Following the phenomenal--and completely out-of-nowhere--success of
_The_Sixth_Sense_, it would have been easy for writer-director M. Night
Shyamalan to follow that act with another eerie tale of the supernatural.
All early indicators, in particular Disney's publicity campaign, paint
_Unbreakable_ as exactly that: a creepy thriller "from the director of
_The_Sixth_Sense_." _Unbreakable_ is indeed "creepy," but not in the way
moviegoers are expecting (and, perhaps, desiring); the film gradually
evolves from one thing into another animal entirely, its true nature
slowly but surely "creeping" to the fore. What _Unbreakable_ becomes is
certain to divide the opinions of audiences and critics alike, but that's
exactly what makes it a much more fascinating film than its predecessor.
That said, _Unbreakable_ shares many qualities with Shyamalan's last
film. Star Bruce Willis is back, this time playing David Dunn, an
everyman Philadelphia security guard. Unexplained cosmic phenomena are
again involved, here David's miraculous survival of a devastating train
wreck and the fact that he emerges from the accident completely
unharmed--which piques the interest of Elijah Price (Samuel L. Jackson),
an art dealer suffering from a crippling bone disorder. What unfolds
from here occurs at the same languid pace that for me was a major factor
in _The_Sixth_Sense_'s ruin.
But in the case of _Unbreakable_, the slowness works more in its favor.
In _Sense_, the deliberate pacing underscored how nothing really happens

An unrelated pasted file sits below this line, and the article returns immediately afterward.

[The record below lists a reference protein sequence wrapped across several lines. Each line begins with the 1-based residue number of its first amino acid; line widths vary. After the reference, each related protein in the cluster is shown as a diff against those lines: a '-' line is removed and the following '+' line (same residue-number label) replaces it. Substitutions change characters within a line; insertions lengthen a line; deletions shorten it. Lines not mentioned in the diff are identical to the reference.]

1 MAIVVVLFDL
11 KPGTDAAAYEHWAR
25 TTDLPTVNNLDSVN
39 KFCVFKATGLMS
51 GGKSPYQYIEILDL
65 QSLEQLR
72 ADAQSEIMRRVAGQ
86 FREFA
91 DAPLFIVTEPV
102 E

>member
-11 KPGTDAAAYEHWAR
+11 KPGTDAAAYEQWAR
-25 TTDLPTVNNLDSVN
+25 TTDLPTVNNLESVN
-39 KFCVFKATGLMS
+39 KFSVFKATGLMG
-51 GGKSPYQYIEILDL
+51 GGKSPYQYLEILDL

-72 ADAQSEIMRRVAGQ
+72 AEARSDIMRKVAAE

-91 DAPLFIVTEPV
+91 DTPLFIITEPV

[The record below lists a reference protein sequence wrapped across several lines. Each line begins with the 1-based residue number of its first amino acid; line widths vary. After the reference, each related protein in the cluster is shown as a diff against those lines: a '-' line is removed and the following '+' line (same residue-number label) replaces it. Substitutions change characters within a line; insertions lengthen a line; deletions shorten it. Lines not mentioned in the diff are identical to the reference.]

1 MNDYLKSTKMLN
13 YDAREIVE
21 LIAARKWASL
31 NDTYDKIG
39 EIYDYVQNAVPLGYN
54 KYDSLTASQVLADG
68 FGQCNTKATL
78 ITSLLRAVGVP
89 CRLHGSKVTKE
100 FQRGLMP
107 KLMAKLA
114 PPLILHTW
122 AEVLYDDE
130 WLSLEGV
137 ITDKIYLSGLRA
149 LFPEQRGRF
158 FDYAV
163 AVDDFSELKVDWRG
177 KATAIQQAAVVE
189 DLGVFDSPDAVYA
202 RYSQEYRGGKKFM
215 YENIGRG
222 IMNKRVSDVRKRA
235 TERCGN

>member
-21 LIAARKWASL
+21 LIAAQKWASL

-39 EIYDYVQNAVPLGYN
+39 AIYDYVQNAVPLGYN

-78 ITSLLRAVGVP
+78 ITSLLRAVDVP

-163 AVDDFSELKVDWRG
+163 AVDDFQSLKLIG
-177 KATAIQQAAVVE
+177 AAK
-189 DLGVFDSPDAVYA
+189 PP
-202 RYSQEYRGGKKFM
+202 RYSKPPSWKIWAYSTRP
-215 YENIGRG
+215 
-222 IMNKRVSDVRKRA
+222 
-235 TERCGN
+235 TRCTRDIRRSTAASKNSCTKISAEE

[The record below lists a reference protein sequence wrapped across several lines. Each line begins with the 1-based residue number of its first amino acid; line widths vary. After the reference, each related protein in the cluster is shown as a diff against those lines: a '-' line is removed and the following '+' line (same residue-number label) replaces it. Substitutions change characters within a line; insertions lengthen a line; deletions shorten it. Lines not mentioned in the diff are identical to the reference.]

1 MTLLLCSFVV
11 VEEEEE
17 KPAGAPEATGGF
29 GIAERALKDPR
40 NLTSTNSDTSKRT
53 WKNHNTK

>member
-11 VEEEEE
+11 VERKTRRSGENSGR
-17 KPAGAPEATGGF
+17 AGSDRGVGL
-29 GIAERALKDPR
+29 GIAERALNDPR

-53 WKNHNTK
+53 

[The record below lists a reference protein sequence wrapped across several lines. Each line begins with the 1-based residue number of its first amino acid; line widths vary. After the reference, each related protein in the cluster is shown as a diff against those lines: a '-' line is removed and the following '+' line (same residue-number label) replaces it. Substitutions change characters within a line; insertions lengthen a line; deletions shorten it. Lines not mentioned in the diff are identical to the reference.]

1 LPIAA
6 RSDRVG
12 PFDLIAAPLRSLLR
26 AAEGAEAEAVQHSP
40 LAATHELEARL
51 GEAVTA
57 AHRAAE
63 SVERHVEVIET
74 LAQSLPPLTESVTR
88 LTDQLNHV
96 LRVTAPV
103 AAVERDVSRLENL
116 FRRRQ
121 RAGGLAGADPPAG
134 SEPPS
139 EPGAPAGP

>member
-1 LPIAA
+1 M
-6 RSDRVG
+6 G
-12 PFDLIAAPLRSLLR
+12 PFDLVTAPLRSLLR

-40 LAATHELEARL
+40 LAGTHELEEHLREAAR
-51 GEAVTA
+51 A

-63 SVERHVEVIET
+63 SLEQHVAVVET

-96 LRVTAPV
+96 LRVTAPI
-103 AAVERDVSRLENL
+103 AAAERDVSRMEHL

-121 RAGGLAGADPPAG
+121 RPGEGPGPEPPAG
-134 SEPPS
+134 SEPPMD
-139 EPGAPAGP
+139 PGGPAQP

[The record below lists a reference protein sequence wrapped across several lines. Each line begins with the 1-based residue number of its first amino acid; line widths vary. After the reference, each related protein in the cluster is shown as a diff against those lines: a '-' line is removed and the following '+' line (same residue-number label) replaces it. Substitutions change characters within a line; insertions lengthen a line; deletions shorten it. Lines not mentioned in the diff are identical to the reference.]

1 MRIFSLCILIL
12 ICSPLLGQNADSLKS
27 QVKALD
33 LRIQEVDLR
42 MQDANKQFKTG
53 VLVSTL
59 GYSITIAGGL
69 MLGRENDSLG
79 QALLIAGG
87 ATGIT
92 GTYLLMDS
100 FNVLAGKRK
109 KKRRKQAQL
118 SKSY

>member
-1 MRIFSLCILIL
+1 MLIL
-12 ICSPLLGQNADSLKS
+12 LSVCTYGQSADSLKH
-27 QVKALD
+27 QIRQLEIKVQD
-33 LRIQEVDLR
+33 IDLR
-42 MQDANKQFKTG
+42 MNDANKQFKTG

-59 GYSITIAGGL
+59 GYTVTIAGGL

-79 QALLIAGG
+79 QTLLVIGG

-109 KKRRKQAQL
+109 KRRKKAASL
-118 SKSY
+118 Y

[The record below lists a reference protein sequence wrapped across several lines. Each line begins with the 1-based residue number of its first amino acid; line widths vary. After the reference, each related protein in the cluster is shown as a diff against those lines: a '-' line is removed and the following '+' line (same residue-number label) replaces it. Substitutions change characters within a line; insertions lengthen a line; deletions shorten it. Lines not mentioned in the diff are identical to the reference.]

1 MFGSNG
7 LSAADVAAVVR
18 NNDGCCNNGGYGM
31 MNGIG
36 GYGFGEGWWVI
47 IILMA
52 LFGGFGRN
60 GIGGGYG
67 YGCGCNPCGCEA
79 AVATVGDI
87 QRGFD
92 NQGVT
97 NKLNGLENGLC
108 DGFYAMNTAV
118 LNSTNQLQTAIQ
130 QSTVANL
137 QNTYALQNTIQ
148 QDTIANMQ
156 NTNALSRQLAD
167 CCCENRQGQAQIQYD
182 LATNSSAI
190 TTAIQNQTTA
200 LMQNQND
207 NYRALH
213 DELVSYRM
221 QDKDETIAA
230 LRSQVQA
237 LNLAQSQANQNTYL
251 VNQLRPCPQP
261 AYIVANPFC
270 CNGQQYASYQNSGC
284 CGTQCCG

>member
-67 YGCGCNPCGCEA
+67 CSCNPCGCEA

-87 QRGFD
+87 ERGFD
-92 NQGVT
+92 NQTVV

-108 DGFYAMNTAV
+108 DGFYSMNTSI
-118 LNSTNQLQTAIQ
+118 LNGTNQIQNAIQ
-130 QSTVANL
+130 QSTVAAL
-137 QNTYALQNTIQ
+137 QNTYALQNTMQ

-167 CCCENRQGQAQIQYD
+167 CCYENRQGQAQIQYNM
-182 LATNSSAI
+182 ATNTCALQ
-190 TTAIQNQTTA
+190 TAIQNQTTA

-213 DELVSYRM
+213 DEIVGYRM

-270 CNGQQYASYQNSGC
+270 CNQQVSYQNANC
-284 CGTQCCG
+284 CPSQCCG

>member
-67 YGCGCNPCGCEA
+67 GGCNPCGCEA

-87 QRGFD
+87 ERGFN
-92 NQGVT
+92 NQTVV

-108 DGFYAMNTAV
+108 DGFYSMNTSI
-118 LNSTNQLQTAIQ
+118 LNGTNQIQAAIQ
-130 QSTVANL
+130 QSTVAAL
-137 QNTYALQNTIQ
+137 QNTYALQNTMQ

from the "I see dead people" confession (which already takes about an
hour to get to) to the pull-the-rug-out twist ending. Here, the crawl is
a mirror of the rate at which David comes into his own--a progression
which is itself reflective of how Shyamalan takes his time to fully
reveal what exactly he's trying to accomplish with this film.
All I will say about Shyamalan's ultimate aim is that it is could not be
more radically different from expectations--so far off, in fact, that the
film will undoubtedly leave many viewers with quizzical looks and a
feeling of grave disappointment. But once the film is removed from those
preconceived notions, the element of surprise proves to be
_Unbreakable_'s greatest virtue, not to mention a quality richer and more
elegantly pulled off than it was in _Sense_. In that film, the shock
came in a quick, last-minute burst that jolted everything that preceded
it into a new perspective. Here, the film's final turn is the
culmination of what had been a movie-long build; the exhilarating final
"click" in a puzzle whose pieces had been working their way--with
ever-increasing speed--toward alignment.
Crucial to the persuasiveness of _Unbreakable_'s story are the grounded
performances. Willis is in the same lower gear that distinguished his
_Sense_ work, and he nicely disappears into the character and his
uncertainties. Jackson's role offers a little more latitude, but his
portrayal is firmly rooted in reality despite Elijah's rather unique
hairdo (which proves to be an effective touch by the film's end). Robin
Wright Penn and Spencer Treat Clark are fine as David's wife and son,
respectively, but they are saddled with the weaker parts of the story.
Wright Penn's subplot--the Dunns' rocky marriage--could be written off as
being unnecessary, but it is actually integral in creating a believably
real world in which some rather fantastical occurrences take place.
And that, right there, is likely to be the common complaint about
_Unbreakable_--that it's unbelievable. Of course, that gripe is
completely absurd, given that most audiences will be going in
anticipating a just-as--if not more--unreal horror show of sorts. Having
already concocted a ghost story that was less about scary apparitions
than it was about people, Shyamalan makes a lateral move with
_Unbreakable_, attempting to bring that same down-to-earth human element
to a different type of surreal-by-definition genre. One's ability to see
just how well he has pulled off this even more unconventional task simply
depends on one's willingness to accept the new rules Shyamalan adopts for